Thanks.
04-27-2016, 07:14 AM   #23
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QuoteOriginally posted by TER-OR Quote
Here's a great book.
http://www.amazon.com/gp/product/B00YFTCC3K/ref=dp-kindle-redirect?ie=UTF8&btkr=1

Even the "pros" are really excited about it.
Bug Eric: Book Review: The Bees in Your Backyard
Do you happen to know anything in similar quality covering (central ) Europe? It looks like I'd need to order a whole bunch and review myself as I can't find a reliable review source reasonably covering what's out there.

04-27-2016, 07:52 AM   #24
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QuoteOriginally posted by JensE Quote
Do you happen to know anything in similar quality covering (central ) Europe? It looks like I'd need to order a whole bunch and review myself as I can't find a reliable review source reasonably covering what's out there.
I haven't looked for that. I know Dave Goulson is the Bumblebee guy in the UK. I suppose that's Bumble Bee there... You can start by looking for anything he's been involved with. I'm not sure whether the Xerces Society has some reviews or referrals, it's worth looking for. I have a couple of Goulson's bumble bee books, they're quite good.

I'd probably buy one in this range for Europe, just to see it.
04-27-2016, 06:28 PM   #25
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After likely much longer than I should have spent, I ordered the revised German book by Amiet and Krebs, covering our area. For GB/Ireland, the recently published "Field Guide to the Bees of Great Britain and Ireland" by von Steven J. Falk (Autor) and Richard Lewington (Illustrator) received a lot of praise.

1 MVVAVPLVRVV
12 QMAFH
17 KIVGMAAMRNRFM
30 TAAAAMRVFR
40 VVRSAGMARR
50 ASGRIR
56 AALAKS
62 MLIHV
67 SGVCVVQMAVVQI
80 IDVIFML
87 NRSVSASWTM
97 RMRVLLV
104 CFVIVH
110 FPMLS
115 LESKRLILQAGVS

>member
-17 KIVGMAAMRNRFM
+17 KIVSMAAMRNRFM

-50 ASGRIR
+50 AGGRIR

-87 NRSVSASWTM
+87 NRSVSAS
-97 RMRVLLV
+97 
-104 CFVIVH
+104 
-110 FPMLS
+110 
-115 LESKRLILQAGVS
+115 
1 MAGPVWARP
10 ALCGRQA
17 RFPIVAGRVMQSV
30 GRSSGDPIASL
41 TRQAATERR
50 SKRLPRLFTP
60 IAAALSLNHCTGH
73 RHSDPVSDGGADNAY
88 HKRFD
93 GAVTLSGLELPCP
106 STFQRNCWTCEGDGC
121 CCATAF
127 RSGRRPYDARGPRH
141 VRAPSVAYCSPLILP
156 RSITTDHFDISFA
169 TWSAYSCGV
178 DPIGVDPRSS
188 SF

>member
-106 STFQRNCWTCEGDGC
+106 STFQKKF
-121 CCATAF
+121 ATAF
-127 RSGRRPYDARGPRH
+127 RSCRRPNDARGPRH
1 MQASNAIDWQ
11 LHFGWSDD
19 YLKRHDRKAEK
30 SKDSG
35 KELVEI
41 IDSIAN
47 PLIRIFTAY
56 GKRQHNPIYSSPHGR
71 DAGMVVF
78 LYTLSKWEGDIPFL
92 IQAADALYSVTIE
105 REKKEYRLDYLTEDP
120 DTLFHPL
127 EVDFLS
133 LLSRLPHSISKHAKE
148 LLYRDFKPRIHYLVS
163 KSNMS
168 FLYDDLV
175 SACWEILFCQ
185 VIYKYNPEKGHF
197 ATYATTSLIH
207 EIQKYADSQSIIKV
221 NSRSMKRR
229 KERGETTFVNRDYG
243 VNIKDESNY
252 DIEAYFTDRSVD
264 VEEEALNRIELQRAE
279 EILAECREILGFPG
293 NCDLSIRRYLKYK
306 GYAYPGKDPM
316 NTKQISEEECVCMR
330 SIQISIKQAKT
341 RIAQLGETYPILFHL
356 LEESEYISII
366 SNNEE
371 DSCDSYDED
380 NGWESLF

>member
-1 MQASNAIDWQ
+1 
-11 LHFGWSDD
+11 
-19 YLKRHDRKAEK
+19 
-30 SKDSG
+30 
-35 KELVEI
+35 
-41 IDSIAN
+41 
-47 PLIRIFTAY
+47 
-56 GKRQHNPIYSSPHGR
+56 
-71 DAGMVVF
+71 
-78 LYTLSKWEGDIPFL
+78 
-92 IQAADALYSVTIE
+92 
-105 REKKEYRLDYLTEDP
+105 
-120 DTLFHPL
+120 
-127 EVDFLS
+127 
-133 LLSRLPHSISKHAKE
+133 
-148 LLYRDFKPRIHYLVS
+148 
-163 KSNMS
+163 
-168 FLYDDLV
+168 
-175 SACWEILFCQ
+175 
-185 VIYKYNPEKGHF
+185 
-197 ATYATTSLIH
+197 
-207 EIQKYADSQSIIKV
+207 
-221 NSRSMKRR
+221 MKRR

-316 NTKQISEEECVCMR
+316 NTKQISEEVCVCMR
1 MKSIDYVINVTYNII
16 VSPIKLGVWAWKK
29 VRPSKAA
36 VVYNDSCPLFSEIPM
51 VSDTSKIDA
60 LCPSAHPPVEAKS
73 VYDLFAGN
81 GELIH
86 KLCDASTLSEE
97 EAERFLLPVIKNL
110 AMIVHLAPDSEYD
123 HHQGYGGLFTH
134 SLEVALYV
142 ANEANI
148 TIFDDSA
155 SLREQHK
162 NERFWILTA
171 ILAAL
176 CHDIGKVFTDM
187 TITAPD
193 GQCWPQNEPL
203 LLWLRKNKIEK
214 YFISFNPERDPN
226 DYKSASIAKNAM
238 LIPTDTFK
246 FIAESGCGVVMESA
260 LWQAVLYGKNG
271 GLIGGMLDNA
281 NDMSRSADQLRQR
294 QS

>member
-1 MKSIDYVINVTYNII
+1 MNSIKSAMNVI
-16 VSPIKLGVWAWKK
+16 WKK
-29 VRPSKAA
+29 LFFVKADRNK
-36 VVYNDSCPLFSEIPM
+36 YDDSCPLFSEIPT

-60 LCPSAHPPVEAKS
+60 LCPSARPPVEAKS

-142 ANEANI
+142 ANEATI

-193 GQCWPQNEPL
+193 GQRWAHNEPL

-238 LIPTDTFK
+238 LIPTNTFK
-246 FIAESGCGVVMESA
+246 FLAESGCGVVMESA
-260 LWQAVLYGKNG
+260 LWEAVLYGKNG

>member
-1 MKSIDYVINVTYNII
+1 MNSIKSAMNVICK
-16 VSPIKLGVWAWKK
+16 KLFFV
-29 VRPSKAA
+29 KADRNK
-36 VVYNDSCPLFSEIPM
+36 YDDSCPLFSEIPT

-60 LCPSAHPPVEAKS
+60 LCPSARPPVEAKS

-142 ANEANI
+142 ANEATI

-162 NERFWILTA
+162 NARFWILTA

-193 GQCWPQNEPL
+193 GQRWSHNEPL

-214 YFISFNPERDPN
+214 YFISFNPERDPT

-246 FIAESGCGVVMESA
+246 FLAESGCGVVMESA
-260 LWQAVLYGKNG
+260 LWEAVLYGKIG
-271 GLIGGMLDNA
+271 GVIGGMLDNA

04-27-2016, 06:31 PM   #26
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Great shot Em that's a huge kill food for days.
04-27-2016, 09:12 PM   #27
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QuoteOriginally posted by daacon Quote
Great shot Em that's a huge kill food for days.
Thanks Dave, at the size of the Golden Orb Weaver maybe half a day..............
04-27-2016, 09:38 PM   #28
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My dad kept honeybees. We kids loved the drones because they did not have a stinger and we would let them crawl all over us. As mentioned above, they are mainly there to inseminate the queen. This wikipedia page is informative:

https://en.wikipedia.org/wiki/Drone_%28bee%29

Human mating seems so pedestrian. Great shot, Eagle !

Last edited by jbinpg; 04-27-2016 at 09:45 PM.
04-28-2016, 02:02 AM   #29
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QuoteOriginally posted by jbinpg Quote
My dad kept honeybees. We kids loved the drones because they did not have a stinger and we would let them crawl all over us. As mentioned above, they are mainly there to inseminate the queen. This wikipedia page is informative:

https://en.wikipedia.org/wiki/Drone_%28bee%29

Human mating seems so pedestrian. Great shot, Eagle !
Thank you........
04-28-2016, 05:30 AM   #30
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QuoteOriginally posted by JensE Quote
After likely much longer than I should have spent, I ordered the revised German book by Amiet and Krebs, covering our area. For GB/Ireland, the recently published "Field Guide to the Bees of Great Britain and Ireland" by von Steven J. Falk (Autor) and Richard Lewington (Illustrator) received a lot of praise.
I'll have a look at those. Thanks.